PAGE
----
In this issue of the Scandinavian Journal of Pain Inge Ris and co-workers publish an interesting study comparing chronic neck pain patients whose pain condition started after a traumatic event (n = 120)– with chronic neck pain patients without an obvious traumatic event (n = 80), their hypothesis being that these two groups of patients could have differing symptoms and signs so that the traumatic neck pain patients more easily could be recognized as such .Patients with at least 6 months pain and at least a moderate disability (Neck Disability Index) had a thorough physical examination and they reported on several self-evaluation questionnaires covering physical and psychological symptoms. The traumatic onset neck pain patients had duration of pain of 88 months, compared with 138 months in the non-trauma-group, still the patients with a traumatic onset of neck pain had worse signs and symptoms than the non-trauma group of neck pain patients: Neck muscles performed worse, they reported poorer quality of life, more depressive symptoms, and had a worse score on the Neck Disability Index. Pressure pain thresholds were lower in the neck area.In spite of these statistically highly significant group differences, they concluded that they could not find any specific symptoms or signs in individual trauma-onset neck pain patients that were clinically different from the no-trauma-onset neck pain patients. The group differences were in degrees of symptoms, the traumatic onset neck pain patients clearly suffering more and having more severe disabilities from their neck pain.Clearly, 120 patients with chronic neck pain after trauma, in the literature and in clinical jargon also called patients with WAD – Whiplash Associated Disorders , or patients with NAD – Neck and Associated Disorders [1,3], did not differ in type, but in degrees, of symptoms and impairments from 80 patients with chronic neck pain without traumatic onset.Thus, their main conclusion with important implications for patients with neck pain and those trying to treat and help them is that you cannot from the symptoms-presentation and the degree of physical impairments and psychological sequelae determine that the neck pain is caused by trauma or not.Conflict of interest: None declared.ReferencesRis I, Juul-Kristensen B, Boyle E, Kongsted A, Manniche C, Søgaard K. Chronic neck pain patients with traumatic or non-traumatic onset: differences in characteristics. A cross-sectional study. Scand J pain 2017;14:1–8.10.1016/j.sjpain.2016.08.00828850421http://gateway.webofknowledge.com/gateway/Gateway.cgi?GWVersion=2&SrcApp=PARTNER_APP&SrcAuth=LinksAMR&KeyUT=WOS:000391262000001&DestLinkType=FullRecord&DestApp=ALL_WOS&UsrCustomerID=b7bc2757938ac7a7a821505f8243d9f3RisIJuul-KristensenBBoyleEKongstedAMannicheCSøgaardK.Chronic neck pain patients with traumatic or non-traumatic onset: differences in characteristics. A cross-sectional studyScand J pain20171418Westergren H, Freeman MD, Malmström E-M. The whiplash enigma: still searching for answers. Scand J Pain 2014;5:226–8.WestergrenHFreemanMDMalmströmE-M.The whiplash enigma: still searching for answersScand J Pain201452268Côté PSH, Ameis A, Carroll L, Mior M, Nordin M, the OPTIMa Collaboration. Enabling recovery from common traffic injuries: a focus on the injured person. Ontario: Rehabilitation, U-CCftSoDPa; 2015.CôtéPSHAmeisACarrollLMiorMNordinM the OPTIMa Collaboration. Enabling recovery from common traffic injuries: a focus on the injured person Ontario Rehabilitation, U-CCftSoDPa 2015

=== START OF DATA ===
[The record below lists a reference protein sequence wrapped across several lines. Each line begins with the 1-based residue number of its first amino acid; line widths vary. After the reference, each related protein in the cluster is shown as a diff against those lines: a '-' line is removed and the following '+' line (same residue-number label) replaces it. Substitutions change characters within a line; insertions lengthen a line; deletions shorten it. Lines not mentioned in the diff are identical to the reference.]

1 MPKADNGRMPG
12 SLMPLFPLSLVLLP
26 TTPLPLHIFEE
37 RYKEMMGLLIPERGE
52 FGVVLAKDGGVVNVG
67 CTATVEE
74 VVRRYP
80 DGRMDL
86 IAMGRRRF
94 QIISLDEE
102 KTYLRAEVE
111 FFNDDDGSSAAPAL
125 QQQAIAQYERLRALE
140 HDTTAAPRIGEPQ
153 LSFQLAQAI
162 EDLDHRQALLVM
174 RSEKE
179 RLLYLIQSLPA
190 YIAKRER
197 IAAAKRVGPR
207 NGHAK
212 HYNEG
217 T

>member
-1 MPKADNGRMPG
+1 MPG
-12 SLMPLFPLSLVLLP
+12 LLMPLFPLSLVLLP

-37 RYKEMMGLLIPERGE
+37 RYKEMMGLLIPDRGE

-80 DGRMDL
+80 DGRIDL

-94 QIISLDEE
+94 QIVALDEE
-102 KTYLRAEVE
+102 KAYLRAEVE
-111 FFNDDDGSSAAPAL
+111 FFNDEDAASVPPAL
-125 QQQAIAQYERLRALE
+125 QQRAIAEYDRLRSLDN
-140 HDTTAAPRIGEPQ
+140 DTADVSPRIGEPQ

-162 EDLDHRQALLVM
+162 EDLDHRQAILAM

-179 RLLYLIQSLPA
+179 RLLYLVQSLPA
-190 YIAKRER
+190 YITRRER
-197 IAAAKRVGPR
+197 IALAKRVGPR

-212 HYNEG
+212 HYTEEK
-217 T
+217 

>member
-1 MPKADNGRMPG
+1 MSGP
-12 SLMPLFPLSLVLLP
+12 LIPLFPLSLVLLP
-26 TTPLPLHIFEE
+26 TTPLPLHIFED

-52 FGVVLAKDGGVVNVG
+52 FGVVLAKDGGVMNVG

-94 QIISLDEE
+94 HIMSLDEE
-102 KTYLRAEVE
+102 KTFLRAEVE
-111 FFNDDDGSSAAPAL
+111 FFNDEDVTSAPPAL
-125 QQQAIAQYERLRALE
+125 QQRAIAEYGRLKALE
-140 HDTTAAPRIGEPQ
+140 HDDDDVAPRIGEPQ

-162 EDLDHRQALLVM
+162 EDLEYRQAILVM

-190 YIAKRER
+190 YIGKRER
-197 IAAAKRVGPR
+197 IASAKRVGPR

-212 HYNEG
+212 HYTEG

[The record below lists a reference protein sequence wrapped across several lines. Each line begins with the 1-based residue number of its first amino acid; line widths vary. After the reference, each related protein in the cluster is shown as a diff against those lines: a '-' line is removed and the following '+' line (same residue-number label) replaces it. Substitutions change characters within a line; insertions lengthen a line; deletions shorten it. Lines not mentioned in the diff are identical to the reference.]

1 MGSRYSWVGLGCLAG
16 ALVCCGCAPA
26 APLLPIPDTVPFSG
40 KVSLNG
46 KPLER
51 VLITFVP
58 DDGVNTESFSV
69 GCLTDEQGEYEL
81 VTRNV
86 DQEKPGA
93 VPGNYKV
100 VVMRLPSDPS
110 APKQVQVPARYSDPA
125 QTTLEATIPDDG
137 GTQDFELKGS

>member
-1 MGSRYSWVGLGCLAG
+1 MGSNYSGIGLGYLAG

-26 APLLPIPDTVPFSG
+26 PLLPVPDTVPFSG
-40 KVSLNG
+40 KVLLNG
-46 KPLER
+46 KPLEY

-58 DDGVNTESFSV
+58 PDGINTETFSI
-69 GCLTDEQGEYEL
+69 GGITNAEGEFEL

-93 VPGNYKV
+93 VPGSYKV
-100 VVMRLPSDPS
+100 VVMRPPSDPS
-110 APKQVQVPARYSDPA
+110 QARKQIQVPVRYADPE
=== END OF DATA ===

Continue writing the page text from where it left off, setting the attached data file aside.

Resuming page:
Scandinavian Journal of Pain – de Gruyter
Published: Jan 1, 2017
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